Umbria is noted for the numerous saints it has produced. St. Benedict, founder of western monasticism and the Benedictine Order, was born in Norcia in 460 B.C. St. Francis and St. Clare were born in Assisi in the 12th century. St. Francis founded the Franciscan religious order while St. Clare was responsible for the order of the Poor Clares.
Jacopone da Todi
Jacopo de Benedetti was a 13th century Franciscan friar from Umbria and was most often associated with Italian music, theater and poetry.
Most scholars attribute the famous Latin lyric Stabat Mater to Jacopone. He studied law in Bologna and became a successful lawyer but gave up his practice as well as all of his possessions after the death of his wife, and lived as a wandering ascetic for nearly ten years. During this time he became a mendicant Franciscan tertiary. Jacopone is considered to be Italy’s greatest poet before Dante. The principal type of verse he used was the lauda, a nonliturgical devotional song in praise of the Virgin Mary, Christ or other saints. Jacopone spent much of his time in solitary confinement writing laudi. Jacopone eventually retired to the convent of San Lorenzo in Collazzone, where he died on Christmas Eve, 1306. Although he has not been beatified or canonized by the church, Jacopone is recorded in the Franciscan martyrology and he is popularly referred to as ‘blessed’ or ‘saint’.
Santa Rita da Cascia
Rita da Cascia is an Italian Augustinian saint. Saint Rita was born in 1381 at Roccaporena near Spoleto, Umbria. She was married at age 12 to Paolo Mancini;
her parents had arranged the marriage, in spite of Rita begging them to allow her to enter a convent. St. Rita endured Mancini’s insults, abuse, and infidelities for 18 years and bore two sons, Giangiacomo Antonio and Paolo Maria. Toward the end of her husband’s life, St. Rita helped convert Mancini to a more pious life. Soon after, Mancini was viciously murdered by past enemies; his sons later sought revenge on their father’s murderers. After the deaths of her husband and sons, Rita attempted to enter the monastery of Saint Mary Magdalene at Cascia but was turned away. Although the convent acknowledged Rita’s good character and piety, it was afraid of being associated with the scandal of her husband’s violent death. She persisted, and was given a single task to fulfill before the convent would accept her: the difficult job of reconciling her family with her husband’s murderers. She eventually resolved the conflicts between the families and, at the age of 36, was allowed to enter the monastery. Saint Rita was beatified by Urban VIII in 1627 and was canonized on May 24, 1900 by Pope Leo XIII.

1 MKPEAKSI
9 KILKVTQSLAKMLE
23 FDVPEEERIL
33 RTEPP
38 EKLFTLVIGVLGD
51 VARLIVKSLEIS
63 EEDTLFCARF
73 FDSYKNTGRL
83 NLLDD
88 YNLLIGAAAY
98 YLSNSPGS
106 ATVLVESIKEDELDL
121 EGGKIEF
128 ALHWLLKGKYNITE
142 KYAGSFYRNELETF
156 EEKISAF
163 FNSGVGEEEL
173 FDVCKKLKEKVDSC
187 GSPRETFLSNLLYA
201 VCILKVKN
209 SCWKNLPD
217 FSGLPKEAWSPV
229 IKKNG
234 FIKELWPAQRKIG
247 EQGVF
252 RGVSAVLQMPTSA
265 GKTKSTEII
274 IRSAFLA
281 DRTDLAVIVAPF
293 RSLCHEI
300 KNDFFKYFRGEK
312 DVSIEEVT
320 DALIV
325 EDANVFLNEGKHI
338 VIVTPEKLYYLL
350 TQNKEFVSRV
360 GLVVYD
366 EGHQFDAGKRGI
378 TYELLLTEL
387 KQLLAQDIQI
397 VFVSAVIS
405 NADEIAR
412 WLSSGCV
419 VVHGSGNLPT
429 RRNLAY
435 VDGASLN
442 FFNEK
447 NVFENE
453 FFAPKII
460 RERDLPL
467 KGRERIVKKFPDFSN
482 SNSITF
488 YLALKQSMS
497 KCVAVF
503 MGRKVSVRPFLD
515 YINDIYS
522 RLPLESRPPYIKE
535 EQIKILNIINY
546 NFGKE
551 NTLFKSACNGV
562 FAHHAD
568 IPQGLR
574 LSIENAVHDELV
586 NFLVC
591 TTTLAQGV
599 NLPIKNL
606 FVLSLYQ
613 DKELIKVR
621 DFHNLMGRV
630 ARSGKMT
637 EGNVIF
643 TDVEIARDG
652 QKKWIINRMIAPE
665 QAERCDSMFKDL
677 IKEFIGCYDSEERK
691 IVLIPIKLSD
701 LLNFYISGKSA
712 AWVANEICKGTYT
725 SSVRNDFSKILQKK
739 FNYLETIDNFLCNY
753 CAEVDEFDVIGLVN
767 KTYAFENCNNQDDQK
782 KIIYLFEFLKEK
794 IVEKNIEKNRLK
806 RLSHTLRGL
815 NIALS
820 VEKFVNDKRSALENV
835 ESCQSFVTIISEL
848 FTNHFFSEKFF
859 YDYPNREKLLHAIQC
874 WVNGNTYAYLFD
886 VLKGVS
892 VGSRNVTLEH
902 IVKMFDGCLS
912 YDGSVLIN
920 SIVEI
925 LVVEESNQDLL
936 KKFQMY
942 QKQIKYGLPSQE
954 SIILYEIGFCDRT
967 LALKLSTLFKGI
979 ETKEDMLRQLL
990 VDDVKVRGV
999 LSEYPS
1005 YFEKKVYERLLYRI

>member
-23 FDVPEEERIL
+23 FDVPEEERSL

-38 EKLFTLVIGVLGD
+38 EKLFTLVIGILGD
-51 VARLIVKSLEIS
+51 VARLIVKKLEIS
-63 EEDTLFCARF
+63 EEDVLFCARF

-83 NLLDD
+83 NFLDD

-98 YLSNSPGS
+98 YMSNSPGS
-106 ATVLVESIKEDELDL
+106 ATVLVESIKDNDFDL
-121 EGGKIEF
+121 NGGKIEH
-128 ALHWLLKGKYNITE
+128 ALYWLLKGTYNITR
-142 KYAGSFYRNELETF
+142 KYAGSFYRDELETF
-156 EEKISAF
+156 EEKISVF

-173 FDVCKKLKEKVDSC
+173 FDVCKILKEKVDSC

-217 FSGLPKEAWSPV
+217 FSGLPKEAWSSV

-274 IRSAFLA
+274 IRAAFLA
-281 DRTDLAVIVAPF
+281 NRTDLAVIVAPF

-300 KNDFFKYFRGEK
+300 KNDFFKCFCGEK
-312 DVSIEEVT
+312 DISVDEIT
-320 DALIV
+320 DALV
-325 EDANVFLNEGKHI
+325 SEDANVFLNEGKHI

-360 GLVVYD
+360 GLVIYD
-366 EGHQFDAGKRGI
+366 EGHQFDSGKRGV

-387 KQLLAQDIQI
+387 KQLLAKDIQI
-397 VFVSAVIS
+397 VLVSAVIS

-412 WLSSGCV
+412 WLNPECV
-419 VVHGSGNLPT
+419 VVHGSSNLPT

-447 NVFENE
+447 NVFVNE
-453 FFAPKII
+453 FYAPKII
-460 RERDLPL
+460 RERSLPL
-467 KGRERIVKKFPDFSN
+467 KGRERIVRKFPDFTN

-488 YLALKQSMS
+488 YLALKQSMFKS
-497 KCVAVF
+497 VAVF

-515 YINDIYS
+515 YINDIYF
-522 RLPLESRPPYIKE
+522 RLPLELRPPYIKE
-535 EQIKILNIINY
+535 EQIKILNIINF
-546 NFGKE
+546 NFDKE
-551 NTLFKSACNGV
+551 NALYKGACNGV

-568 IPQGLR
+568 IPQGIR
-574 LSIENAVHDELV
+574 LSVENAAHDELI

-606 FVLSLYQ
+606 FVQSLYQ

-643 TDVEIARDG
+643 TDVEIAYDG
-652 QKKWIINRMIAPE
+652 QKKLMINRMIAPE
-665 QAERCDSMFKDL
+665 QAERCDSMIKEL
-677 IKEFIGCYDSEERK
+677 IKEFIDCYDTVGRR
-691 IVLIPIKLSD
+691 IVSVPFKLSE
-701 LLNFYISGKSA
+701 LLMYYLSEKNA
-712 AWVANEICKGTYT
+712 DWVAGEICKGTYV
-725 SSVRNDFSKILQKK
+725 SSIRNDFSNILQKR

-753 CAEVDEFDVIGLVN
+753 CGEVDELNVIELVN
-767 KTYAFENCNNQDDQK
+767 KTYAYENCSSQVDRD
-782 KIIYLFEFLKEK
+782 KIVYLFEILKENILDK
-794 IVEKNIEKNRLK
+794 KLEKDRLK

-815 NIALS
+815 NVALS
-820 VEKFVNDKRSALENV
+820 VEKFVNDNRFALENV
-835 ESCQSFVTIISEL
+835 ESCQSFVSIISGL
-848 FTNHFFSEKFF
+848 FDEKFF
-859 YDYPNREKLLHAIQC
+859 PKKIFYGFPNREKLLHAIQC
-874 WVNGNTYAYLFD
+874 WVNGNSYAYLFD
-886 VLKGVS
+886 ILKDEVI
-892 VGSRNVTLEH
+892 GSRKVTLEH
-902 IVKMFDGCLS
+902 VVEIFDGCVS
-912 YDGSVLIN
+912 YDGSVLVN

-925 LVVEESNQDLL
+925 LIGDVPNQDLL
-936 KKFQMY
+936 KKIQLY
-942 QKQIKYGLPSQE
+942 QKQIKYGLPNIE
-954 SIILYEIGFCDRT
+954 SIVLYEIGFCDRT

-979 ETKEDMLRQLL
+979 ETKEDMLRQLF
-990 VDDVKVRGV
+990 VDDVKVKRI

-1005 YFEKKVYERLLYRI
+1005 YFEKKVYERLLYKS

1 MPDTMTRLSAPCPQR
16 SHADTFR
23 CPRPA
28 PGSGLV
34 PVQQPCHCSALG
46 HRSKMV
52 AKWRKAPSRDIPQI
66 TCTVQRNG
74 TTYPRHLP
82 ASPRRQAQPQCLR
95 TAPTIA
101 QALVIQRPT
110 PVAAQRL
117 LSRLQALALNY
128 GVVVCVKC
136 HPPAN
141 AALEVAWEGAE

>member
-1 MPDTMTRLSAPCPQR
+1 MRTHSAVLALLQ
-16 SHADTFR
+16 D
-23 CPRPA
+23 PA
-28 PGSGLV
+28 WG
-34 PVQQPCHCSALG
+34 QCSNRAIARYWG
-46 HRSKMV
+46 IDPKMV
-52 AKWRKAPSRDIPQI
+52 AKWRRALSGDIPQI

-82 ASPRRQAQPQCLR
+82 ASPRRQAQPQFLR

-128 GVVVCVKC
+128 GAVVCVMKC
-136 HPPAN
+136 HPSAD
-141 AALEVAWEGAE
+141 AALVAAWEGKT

San Benedetto da Norcia
Saint Benedict da Norcia, b. 480, is honored by the Roman Catholic Church as the patron saint of Europe and students.
Benedict founded twelve communities for monks at Subiaco, located about 40 miles east of Rome, before moving to Monte Cassino in the mountains of southern Italy. Later on in life, Benedict became a hermit and for three years, unknown to men, lived in this cave above the lake. During these three years of solitude, broken only by occasional communications with the outer world and by the visits of Romanus, Benedict matured both in mind and character. He developed knowledge of himself and his fellow man, while becoming well known respected by those around him. So great was this respect that upon the death of their abbot, the community came to him and begged him to become its new abbot. During this time Benedict’s followers made numerous claims of his power to perform miracles. These miracles become more frequent and many people came to Subiaco to live under his guidance. Benedict built twelve monasteries in the valley for this influx of followers. In each he installed a superior with twelve monks. Benedict lived in a thirteenth monastery, where he lived and instructed a select few.